Frequent travelers, if you find that your healthcare needs for upcoming trips sneak up on you, an airport health clinic can be your best friend. But even if you’re more organized than I am, these medical facilities offer a ton of services that can help you in a pinch while you’re abroad. Here’s what you should know about airport health clinics.
As a good traveler, you ideally should get a pre-travel consultation with your doctor at least a couple of months before a trip. Some vaccines need to be given in multiple doses with time in between, while others take a few weeks to become active.
But if you don’t have that much notice for an upcoming excursion or this task simply slips your mind (it happens!), many airport health clinics offer pre-travel consultations on the fly.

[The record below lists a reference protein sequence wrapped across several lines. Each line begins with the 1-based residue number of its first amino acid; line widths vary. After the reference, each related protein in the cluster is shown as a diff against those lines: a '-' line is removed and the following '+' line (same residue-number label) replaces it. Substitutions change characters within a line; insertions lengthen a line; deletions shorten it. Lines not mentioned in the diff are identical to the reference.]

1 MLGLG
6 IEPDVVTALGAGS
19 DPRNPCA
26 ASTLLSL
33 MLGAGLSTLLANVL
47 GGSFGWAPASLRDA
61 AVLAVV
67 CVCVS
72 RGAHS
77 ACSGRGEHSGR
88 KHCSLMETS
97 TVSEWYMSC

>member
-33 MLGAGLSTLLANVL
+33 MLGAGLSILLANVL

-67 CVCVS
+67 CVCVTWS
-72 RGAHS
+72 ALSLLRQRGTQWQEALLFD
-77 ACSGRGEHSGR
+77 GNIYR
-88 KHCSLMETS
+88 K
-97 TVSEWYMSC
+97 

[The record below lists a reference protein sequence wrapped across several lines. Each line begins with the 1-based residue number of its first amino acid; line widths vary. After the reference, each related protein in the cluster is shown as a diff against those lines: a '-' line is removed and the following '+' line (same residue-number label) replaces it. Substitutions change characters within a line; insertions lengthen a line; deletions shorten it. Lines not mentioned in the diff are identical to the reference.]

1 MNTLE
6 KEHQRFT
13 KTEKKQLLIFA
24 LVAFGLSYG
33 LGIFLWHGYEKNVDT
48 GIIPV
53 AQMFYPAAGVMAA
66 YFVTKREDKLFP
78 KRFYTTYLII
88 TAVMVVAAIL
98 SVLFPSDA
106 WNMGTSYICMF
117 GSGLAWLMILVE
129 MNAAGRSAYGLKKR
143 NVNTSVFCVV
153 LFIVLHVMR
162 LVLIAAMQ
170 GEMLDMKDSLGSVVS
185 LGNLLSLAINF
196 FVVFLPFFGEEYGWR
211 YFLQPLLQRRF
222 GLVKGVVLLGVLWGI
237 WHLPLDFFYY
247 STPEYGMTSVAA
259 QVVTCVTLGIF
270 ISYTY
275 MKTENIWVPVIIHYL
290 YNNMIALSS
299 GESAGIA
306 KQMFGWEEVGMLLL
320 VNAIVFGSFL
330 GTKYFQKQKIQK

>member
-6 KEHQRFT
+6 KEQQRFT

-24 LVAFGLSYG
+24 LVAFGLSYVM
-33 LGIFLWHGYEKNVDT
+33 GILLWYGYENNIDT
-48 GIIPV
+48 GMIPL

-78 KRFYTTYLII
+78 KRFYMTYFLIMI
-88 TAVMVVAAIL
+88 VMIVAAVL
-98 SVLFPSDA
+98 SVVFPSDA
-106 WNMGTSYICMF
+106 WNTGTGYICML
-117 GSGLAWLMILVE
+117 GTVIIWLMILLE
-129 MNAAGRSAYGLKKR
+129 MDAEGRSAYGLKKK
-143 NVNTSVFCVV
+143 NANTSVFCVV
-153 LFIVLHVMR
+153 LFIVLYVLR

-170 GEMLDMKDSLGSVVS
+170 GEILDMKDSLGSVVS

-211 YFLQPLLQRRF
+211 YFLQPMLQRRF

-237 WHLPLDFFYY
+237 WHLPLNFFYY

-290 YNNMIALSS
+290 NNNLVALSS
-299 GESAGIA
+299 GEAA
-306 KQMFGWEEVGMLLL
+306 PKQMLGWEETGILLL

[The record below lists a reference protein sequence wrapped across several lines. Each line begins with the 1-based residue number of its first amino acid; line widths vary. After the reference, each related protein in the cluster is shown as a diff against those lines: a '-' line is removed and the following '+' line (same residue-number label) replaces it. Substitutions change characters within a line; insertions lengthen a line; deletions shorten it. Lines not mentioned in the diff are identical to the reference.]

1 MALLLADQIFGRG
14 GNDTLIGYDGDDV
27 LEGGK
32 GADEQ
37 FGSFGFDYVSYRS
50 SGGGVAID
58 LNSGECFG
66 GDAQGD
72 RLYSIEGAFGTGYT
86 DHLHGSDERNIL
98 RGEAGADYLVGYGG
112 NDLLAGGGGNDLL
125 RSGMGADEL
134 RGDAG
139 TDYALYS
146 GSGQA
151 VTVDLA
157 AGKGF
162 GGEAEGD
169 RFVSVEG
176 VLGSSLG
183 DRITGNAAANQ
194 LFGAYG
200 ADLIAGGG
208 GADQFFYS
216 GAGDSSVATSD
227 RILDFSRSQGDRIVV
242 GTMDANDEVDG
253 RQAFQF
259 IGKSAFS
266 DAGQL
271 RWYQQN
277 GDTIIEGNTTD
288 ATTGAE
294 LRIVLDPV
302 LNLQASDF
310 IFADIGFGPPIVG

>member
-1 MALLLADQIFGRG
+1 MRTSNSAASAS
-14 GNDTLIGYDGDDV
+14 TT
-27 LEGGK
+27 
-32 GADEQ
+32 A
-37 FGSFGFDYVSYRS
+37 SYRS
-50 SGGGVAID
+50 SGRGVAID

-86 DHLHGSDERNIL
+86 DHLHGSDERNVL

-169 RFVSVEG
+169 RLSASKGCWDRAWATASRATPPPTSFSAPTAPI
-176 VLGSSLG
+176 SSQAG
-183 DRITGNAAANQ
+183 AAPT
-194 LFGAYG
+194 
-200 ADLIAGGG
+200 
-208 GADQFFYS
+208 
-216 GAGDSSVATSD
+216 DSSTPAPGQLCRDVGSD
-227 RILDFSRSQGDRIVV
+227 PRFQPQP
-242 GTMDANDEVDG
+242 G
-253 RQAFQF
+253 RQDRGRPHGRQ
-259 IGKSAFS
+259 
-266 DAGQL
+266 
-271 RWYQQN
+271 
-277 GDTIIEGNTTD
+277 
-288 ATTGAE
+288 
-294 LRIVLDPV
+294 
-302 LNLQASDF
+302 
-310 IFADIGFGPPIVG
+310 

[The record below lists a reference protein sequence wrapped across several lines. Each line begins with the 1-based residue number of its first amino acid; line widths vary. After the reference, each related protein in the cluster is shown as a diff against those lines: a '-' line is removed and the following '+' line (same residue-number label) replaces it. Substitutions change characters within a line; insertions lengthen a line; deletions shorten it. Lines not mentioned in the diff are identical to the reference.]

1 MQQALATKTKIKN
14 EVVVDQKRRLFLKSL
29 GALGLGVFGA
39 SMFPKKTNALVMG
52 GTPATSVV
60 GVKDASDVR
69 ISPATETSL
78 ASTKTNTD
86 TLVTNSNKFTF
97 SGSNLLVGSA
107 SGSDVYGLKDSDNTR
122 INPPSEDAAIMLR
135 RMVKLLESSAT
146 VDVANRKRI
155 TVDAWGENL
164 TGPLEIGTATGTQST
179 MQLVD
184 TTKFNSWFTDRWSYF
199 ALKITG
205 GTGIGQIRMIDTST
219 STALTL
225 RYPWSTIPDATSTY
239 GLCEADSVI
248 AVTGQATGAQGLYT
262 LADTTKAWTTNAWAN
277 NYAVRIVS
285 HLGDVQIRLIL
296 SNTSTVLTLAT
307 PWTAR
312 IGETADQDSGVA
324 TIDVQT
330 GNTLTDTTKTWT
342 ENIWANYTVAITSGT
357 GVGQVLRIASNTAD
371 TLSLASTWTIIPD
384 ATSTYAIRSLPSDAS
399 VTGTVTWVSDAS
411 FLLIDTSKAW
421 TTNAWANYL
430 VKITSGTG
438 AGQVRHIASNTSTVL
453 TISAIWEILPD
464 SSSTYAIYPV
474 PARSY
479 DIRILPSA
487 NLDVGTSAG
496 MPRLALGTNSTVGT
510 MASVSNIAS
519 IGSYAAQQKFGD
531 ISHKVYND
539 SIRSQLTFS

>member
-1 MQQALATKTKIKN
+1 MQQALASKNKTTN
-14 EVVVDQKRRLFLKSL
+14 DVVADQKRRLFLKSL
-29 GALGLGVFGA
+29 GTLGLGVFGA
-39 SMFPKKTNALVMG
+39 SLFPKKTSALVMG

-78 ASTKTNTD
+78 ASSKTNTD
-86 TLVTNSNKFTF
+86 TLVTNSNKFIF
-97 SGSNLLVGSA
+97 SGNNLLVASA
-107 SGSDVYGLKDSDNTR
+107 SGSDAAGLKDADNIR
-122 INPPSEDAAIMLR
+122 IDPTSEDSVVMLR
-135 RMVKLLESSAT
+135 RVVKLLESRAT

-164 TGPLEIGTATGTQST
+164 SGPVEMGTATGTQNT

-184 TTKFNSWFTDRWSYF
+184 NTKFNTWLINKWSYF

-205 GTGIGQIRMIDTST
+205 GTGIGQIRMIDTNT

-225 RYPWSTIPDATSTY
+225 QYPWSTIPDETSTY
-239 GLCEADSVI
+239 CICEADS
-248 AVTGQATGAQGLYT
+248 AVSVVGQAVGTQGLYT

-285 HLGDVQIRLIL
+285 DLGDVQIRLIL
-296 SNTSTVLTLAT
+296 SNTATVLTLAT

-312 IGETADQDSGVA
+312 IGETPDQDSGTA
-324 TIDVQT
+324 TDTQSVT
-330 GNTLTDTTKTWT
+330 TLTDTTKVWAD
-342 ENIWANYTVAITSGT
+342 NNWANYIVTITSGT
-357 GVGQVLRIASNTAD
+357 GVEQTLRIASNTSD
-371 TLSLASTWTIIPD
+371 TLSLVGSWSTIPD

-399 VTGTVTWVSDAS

Now, let me tell you about the life-changing magic of the pre-travel consultation.
It’s a meeting with a nurse practitioner or doctor who specializes in travel medicine and stays completely up to date on disease breakouts around the world — a specialty base of knowledge most family care physicians don’t have time to build.
The provider will look over your itinerary to assess your risks of destination-specific diseases, offer personalized recommendations on vaccines you might need, and administer the shots right then and there. It’s an empowering conversation that gives you confidence and peace of mind before an adventure.
They’ll also offer guidance on what to do if you get sick abroad and write prescriptions for malaria pills, antibiotics, and other medications you’ll hopefully never have to use (but will be glad to have on hand, should the situation call for it).